2.3 Low Terrace in the Aare Valley (SZB)
In the valley of the River Aare, just to the west of Birrfeld, a succession of gravel builds up the Low Terrace, which is attributed to the last glacial advance. At Schinznach-Bad (47∘26′22′′ N, 8∘10′4′′ E; Fig. 3 SZB) it is composed of silty, sandy gravel with cobbles and scarce boulders (<50 cm) directly overlying the bedrock (Fig. 4). Two samples were taken, one (SZB-1) from a 30 cm thick sand layer at the base of the gravel, 80 cm above the bedrock, and one (SZB-2) from a 20 cm thick sand layer about 2 m above the bedrock. To account for the possible inhomogeneity in the radiation field in this thin sand layer, a second sample from the surrounding sandy gravel was taken 10 cm below the sand layer for determination of dose-rate-relevant elements.
2.4 Outcrop Mülligen (MÜB)
This outcrop is located close to the bridge between the villages of Mülligen and Birmenstorf, on the left-hand side of River Reuss (47∘27′29′′ N, 8∘14′46′′ E; Fig. 3). The outcrop shows a coarsening upwards succession of medium-sized sand towards gravel (Fig. 4). The sequence is interpreted to be of fluvial origin with a decreasing transport distance; thus it most likely represents an advancing glacier. Considering the rather fine sediment and good sorting, the sediment source has to be assumed a few kilometres upstream for the sampled sandy units (MÜB-5 and 6). About 4 m below the present surface, a brown layer is interpreted as the remains of a palaeosol (Preusser and Graf, 2002) and sample MÜB-7 has been taken from a sandy layer just above. In a neighbouring gravel pit (Niderhard, Birmenstorf), the molar of a mammoth found at a similar depth to the palaeosol was dated to ca. 36 ka cal BP (ETH-17251, Graf, 2009).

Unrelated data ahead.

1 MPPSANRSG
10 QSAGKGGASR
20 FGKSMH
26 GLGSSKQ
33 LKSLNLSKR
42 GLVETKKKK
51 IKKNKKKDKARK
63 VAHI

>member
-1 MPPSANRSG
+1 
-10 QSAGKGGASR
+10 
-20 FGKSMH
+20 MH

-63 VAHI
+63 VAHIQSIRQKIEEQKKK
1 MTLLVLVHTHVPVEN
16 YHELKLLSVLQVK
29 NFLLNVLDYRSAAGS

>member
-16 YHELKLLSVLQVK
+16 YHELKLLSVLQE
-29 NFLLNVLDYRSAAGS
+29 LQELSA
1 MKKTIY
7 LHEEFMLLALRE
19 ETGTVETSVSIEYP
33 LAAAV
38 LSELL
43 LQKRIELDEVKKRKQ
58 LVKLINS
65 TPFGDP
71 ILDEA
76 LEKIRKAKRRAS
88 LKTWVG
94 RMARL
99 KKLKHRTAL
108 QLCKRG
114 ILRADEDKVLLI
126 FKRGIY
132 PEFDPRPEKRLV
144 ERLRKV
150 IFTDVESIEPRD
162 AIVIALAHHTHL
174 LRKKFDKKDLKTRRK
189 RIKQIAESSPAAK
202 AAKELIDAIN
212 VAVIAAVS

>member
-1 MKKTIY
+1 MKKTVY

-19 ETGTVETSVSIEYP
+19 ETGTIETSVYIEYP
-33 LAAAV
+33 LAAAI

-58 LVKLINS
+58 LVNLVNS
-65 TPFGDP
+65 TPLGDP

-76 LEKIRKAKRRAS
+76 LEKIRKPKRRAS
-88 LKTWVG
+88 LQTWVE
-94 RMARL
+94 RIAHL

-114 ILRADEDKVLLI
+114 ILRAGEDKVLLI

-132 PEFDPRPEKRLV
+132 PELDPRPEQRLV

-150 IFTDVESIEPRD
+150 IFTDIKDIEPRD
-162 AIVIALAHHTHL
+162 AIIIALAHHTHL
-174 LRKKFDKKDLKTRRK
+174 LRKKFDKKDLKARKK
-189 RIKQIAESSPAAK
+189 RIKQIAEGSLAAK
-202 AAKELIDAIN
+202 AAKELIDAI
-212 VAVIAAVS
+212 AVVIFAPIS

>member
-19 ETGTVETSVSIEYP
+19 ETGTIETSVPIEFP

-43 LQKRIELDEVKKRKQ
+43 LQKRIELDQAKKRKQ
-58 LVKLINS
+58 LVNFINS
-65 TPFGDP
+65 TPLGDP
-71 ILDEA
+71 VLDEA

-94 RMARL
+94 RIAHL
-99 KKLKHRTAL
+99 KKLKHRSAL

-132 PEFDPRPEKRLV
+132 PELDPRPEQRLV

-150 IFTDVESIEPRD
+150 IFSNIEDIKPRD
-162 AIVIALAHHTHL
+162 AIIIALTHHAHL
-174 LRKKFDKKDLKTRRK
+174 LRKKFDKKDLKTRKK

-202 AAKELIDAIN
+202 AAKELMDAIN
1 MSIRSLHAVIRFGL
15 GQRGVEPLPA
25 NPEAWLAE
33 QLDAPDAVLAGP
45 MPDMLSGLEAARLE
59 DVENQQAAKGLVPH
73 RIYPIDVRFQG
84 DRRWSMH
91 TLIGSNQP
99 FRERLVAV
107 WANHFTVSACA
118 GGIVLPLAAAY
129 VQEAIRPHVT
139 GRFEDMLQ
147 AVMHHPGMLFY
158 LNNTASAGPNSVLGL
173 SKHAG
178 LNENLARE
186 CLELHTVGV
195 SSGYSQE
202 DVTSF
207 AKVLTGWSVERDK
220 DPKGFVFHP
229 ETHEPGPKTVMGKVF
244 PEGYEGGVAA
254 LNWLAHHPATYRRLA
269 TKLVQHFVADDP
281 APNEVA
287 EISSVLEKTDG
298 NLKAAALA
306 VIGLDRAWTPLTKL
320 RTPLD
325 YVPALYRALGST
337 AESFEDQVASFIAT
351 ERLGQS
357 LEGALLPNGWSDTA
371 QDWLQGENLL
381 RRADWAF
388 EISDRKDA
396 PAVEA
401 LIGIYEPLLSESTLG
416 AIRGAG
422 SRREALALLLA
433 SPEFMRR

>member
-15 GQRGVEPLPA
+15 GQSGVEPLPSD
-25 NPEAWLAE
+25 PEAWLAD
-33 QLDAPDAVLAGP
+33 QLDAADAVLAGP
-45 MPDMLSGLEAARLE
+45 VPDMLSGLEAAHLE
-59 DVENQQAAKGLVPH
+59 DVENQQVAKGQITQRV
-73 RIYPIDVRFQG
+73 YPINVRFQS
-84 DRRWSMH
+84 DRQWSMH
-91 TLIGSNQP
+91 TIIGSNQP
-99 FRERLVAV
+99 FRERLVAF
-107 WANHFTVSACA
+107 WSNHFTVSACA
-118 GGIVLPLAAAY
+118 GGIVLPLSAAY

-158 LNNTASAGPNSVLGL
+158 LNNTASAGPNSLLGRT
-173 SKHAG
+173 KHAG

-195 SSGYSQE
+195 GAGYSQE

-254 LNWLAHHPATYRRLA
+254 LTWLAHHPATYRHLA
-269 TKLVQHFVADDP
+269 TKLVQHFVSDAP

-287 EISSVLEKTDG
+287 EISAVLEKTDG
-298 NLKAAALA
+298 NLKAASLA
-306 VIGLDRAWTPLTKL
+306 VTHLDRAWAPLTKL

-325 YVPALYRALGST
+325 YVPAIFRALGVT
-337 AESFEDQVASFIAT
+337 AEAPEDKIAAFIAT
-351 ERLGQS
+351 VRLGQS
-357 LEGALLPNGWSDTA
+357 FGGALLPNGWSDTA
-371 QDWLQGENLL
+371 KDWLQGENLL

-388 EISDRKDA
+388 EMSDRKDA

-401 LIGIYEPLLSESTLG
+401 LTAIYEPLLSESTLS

2.5 Reuss Valley (RÜT and REU)
Sample RÜT-1 was taken from a natural outcrop situated in a small valley (Fig. 5), west of the sewage plant of Rütihof (47∘26′33′′ N, 8∘15′26′′ E; Fig. 3). The lower part of the outcrop is classified as diamicton, consisting of clayey, sandy silt interbedded with clayey silty sand (alternating in the decimetre range), both containing calcite. Coarse-gravel layers occur as a frequent accessory in both types of deposit. The pebbles are subangular to subrounded and partly show weak striations; large boulders (>1 m) are scarce. The lithology of the components reflects both alpine and local origin. Bedding is inclined by 25–30∘ towards 280∘ west, steepening in the westernmost part. Based on these observations, the sediment is interpreted as melt-out till (Graf, 2009) and sample RÜT-1 was taken from a sandy bed. The diamicton is topped by sandy coarse gravel with subrounded cobbles, interpreted as outwash deposited in proximity to a glacier.
The two samples REU-1 and REU-2 were taken on the left-hand side of the River Reuss, close to the village of Birrhard (47∘26′15′′ N, 8∘14′53′′ E, Fig. 3). The sampled unit is mica-rich and composed of clayey to silty fine sand, which is horizontally bedded with wave or climbing ripples. Calcitic concretions are abundant in parallel strata, which are tilted locally. Graf (2009) interprets this sand as deposit of a shallow lake with strong currents. Accordingly, occasional desiccation led to the calcitic concretions and cementation. The tilting of the concretions is interpreted to be caused by later glaciotectonical processes. The total thickness of this sand is probably exceeding 20 m (borehole data). This outcrop is interpreted to represent the basal and more distal part of the coarsening upward sequence already sampled at Müllingen (MÜB-5 and 6).
3.1 Sampling and sample preparation
Most samples were taken from homogeneous layers of several decimetres thickness composed of either sand or silt. Sampling faces were cleaned by removing some decimetres of sediment. A metal cylinder, closed at one end, was forced into the sediment immediately, minimising exposition to daylight. The cylinders were then emptied into opaque plastic bags by avoiding daylight exposition.